And when it comes to the more tribal, spiritual rave scene, you'll see a lot of scarves and big, flowy, bright outfits compared to the more grungy techno, where you see a lot more motifs like chains and more aggressive materials.
Were there fashion styles that you found that crossed over various subgenres or even completely different genres, such as metal, rock or jam?
I do feel like candy is pretty universal, just because there's something about having that physical material to connect with a show or to connect with something else, and kind of expanding on that. People like to have artifacts from these shows; I'd collect really random things to remember those moments, like, "Oh, here's a piece of confetti that's taped to my wall now."
In my pictures with Skyler, I really thought that out of everybody, her look and vibe reflected the music she was really into the most, like CloZee, the tribal stuff. But she was also telling me about how she loves surf rock and she loves the Grateful Dead. Her dress was super-swirly and gave off such a ’60s vibe. And if you look at her earrings, they're huge, psychedelic hoop earrings you might see at a disco or something like that. And Ryan Jane, in her gothic look — I know that she also listens to a lot of hip-hop and alternative music and a lot of metal, especially, and I think you can definitely tell that her look is inspired from going to a lot of those shows.
How can fashion be used to express your own outside interests or standing in the scene?
Another of the girls, California Summer — at the time when we were shooting, she was the vice president of the University of Colorado's EDM club — brought a fan and a bunch of other stuff to the shoot. ... You can really tell she knows a lot about the scene through what she's wearing, with all of her festival bracelets and candy. And with Kaya, she's a yoga trainer, and I think her style is super reflective of that — it's a lot more athletic wear.
But another thing that I think is really important to the expression is a lot of the tattoos that I came across — such cool tattoos, very psychedelic-inspired. Some of my favorites were from Casey, and she had these super-gnarly tattoos on the back of her legs of sacred geometry.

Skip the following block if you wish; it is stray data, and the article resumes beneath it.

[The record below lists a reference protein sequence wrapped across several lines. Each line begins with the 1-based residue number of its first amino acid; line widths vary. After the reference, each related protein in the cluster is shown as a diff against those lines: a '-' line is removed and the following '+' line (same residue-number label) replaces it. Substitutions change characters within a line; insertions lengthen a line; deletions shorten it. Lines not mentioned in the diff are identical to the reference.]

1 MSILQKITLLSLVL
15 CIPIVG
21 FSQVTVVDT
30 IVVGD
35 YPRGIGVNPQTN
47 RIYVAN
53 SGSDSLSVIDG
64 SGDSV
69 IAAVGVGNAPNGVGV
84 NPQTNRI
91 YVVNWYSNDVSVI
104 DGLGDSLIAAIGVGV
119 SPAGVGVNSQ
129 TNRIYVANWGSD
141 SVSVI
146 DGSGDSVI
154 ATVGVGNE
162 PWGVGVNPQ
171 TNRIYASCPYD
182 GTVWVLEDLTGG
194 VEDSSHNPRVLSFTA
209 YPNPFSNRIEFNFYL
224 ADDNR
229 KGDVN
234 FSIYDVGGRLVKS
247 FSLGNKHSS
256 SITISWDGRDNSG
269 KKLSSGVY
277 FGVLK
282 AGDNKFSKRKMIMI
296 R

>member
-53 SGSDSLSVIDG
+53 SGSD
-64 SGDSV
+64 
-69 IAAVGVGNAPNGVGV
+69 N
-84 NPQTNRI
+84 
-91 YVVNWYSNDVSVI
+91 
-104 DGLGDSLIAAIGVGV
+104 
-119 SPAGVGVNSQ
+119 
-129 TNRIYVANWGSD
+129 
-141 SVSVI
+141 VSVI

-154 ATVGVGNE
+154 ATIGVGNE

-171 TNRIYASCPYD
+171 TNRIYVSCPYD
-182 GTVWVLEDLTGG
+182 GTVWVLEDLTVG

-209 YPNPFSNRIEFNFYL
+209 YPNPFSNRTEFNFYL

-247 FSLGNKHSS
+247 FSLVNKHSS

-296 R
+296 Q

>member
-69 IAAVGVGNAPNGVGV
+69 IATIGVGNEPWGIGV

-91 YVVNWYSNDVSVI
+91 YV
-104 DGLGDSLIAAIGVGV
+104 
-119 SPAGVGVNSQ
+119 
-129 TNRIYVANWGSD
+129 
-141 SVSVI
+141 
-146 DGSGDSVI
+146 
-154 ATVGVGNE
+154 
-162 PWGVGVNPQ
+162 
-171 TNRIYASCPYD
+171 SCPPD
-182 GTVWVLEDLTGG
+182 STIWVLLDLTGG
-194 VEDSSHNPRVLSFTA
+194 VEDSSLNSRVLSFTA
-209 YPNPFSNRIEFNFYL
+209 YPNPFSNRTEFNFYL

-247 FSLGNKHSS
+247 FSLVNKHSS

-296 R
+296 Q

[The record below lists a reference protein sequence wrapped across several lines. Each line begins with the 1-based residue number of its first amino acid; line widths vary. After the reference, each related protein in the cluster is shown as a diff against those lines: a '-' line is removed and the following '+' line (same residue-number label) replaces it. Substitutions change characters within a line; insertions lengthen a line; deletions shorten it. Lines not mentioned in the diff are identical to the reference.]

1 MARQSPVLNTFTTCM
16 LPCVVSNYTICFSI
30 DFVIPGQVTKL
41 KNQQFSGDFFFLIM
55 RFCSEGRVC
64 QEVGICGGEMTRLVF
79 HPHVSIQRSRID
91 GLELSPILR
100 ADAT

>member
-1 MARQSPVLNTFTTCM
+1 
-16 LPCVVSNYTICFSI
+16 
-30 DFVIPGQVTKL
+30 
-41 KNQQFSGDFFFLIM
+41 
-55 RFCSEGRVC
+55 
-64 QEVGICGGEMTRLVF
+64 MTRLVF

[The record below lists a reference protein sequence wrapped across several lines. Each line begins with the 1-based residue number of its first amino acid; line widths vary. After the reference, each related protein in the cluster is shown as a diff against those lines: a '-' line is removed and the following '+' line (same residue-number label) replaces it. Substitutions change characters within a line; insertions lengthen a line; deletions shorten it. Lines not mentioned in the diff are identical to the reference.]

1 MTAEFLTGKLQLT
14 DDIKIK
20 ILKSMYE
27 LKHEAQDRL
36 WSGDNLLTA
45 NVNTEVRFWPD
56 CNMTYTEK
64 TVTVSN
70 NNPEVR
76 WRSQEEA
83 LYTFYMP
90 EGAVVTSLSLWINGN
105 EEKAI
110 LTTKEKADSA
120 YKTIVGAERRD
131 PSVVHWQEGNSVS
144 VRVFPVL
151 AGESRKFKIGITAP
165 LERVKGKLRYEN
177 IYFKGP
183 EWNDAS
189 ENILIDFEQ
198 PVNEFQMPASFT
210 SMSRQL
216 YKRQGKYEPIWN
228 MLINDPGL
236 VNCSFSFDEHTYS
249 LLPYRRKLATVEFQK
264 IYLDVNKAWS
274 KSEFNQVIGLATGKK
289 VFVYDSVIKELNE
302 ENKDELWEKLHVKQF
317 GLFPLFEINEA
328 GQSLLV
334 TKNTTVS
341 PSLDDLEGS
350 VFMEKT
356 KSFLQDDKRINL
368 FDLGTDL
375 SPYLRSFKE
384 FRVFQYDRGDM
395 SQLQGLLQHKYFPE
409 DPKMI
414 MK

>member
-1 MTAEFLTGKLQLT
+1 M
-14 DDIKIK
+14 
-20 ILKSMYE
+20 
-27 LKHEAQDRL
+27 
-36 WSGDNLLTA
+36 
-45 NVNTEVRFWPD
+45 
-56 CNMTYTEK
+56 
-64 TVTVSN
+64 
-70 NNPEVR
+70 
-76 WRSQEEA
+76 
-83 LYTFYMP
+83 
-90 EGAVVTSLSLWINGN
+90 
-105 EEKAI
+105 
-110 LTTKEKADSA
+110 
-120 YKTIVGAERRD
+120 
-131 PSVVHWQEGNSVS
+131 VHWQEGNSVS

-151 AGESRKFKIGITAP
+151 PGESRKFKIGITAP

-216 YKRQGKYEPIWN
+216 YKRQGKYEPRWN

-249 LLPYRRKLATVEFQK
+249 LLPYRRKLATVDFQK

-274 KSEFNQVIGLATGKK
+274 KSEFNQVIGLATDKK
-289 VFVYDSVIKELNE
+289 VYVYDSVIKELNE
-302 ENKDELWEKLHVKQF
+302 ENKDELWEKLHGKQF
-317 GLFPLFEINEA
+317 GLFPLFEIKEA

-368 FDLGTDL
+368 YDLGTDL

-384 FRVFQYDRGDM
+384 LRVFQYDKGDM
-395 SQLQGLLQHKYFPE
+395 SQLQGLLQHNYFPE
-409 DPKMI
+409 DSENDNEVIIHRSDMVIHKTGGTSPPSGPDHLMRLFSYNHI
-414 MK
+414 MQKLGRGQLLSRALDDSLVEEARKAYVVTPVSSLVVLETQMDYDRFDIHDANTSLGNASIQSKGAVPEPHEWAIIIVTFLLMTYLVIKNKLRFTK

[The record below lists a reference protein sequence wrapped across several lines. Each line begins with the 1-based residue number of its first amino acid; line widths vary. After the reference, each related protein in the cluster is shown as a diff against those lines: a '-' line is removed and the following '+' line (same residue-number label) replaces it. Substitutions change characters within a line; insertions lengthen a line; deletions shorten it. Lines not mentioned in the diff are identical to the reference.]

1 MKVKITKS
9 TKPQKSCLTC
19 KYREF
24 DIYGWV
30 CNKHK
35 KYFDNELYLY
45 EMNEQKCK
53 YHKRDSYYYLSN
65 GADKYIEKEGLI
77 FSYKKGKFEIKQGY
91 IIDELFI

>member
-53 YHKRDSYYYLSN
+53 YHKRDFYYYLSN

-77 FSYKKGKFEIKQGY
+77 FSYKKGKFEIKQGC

Sacred geometry often ties in with psychedelics, which are a big part of music scenes whose fans cross over into EDM, such as the jam-band scene. How would you say psychedelics fit into the EDM scene and the fashion?
Kaya Mallick's favorite artists are Dabin, Rezz, Nurko, RL Grime, and Champagne Drip.
I think psychedelics and psychedelia in general are a huge part of EDM. That's why I keep bringing up the word "spiritual," because it really just reminds me of what's like deeper inside of these people beyond their fashion. When you go to EDM shows, you are so focused in on the music and the visuals and the dancing, and it's not about anything else in that moment except the experience. I think that the almost meditative visuals that your brain produces at a show — whether you're on psychedelics or not — speaks to a lot of the greater artistry and philosophy behind the EDM community. And I do think that's why there's such a friendly and welcoming community. At raves, you always hear about PLUR: peace, love, unity and respect. It's so true. I feel like I barely know all of these people but could trust them with anything if I needed to.
What did you find in the different styles that speaks to the ethos of the EDM scene in Denver as a whole?
Kasey Duffin's favorite artist is CloZee.
I genuinely think it's one of the most positive, friendly social groups out of any genre that I've really experienced. Everybody's getting along, and you see the friend groups where no one's all dressed the same — they all have their own aesthetic going on. And I just think it's such an awesome center of self-expression, expanding from who you see yourself as — as your everyday self.
Going back to candies, that's like a huge thing to just easily reflect on who you are and show your EDM pride. There's also the creation for yourself and building your own outfits. [The scene] really makes you want to produce things for yourself and see what you're actually capable of, and physical artifacts are a huge attachment to memory and showing the significance of how the music speaks to you and your spirit and your soul. Your thoughts kind of come out in the creation.
That's why I think that a lot of these are way more kind of freeing, colorful, exciting looks than we see in the everyday world. It's really people connecting with their spirituality, whether it be through just the music or their own mind or whatever's going on. I really think it's an expression of one's soul and one's energy in a situation like that.
See more of Phinney's work at trumanvisuals.com or follow him on Instagram @TrumanPhinney.